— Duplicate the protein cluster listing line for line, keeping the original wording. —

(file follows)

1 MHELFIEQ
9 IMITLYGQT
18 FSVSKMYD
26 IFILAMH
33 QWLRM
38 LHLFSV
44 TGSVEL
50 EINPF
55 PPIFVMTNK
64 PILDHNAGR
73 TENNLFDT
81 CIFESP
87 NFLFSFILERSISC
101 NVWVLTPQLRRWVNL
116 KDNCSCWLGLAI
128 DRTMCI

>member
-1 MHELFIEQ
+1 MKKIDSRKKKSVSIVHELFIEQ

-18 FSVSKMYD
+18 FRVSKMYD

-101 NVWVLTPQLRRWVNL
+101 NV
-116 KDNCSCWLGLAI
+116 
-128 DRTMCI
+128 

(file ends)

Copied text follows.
1 MHELFIEQ
9 IMITLYGQT
18 FSVSKMYD
26 IFILAMH
33 QWLRM
38 LHLFSV
44 TGSVEL
50 EINPF
55 PPIFVMTNK
64 PILDHNAGR
73 TENNLFDT
81 CIFESP
87 NFLFSFILERSISC
101 NVWVLTPQLRRWVNL
116 KDNCSCWLGLAI
128 DRTMCI

>member
-1 MHELFIEQ
+1 MKKIDSRKKKSVSIVHELFIEQ

-18 FSVSKMYD
+18 FRVSKMYD

-101 NVWVLTPQLRRWVNL
+101 NV
-116 KDNCSCWLGLAI
+116 
-128 DRTMCI
+128 